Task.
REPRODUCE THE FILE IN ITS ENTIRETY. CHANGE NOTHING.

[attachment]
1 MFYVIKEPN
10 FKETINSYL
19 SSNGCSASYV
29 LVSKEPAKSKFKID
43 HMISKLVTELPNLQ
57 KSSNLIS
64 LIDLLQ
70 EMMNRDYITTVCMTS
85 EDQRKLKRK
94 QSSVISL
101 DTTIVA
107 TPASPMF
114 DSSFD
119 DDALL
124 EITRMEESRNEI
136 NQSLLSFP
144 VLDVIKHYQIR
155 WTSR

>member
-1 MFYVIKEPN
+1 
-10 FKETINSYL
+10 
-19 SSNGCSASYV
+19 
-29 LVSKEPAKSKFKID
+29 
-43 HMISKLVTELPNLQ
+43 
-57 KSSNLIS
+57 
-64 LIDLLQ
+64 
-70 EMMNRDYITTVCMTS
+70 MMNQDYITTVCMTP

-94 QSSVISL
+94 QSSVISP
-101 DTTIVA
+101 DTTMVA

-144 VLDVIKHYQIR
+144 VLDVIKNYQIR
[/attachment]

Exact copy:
1 MFYVIKEPN
10 FKETINSYL
19 SSNGCSASYV
29 LVSKEPAKSKFKID
43 HMISKLVTELPNLQ
57 KSSNLIS
64 LIDLLQ
70 EMMNRDYITTVCMTS
85 EDQRKLKRK
94 QSSVISL
101 DTTIVA
107 TPASPMF
114 DSSFD
119 DDALL
124 EITRMEESRNEI
136 NQSLLSFP
144 VLDVIKHYQIR
155 WTSR

>member
-1 MFYVIKEPN
+1 
-10 FKETINSYL
+10 
-19 SSNGCSASYV
+19 
-29 LVSKEPAKSKFKID
+29 
-43 HMISKLVTELPNLQ
+43 
-57 KSSNLIS
+57 
-64 LIDLLQ
+64 
-70 EMMNRDYITTVCMTS
+70 MMNQDYITTVCMTP

-94 QSSVISL
+94 QSSVISP
-101 DTTIVA
+101 DTTMVA

-144 VLDVIKHYQIR
+144 VLDVIKNYQIR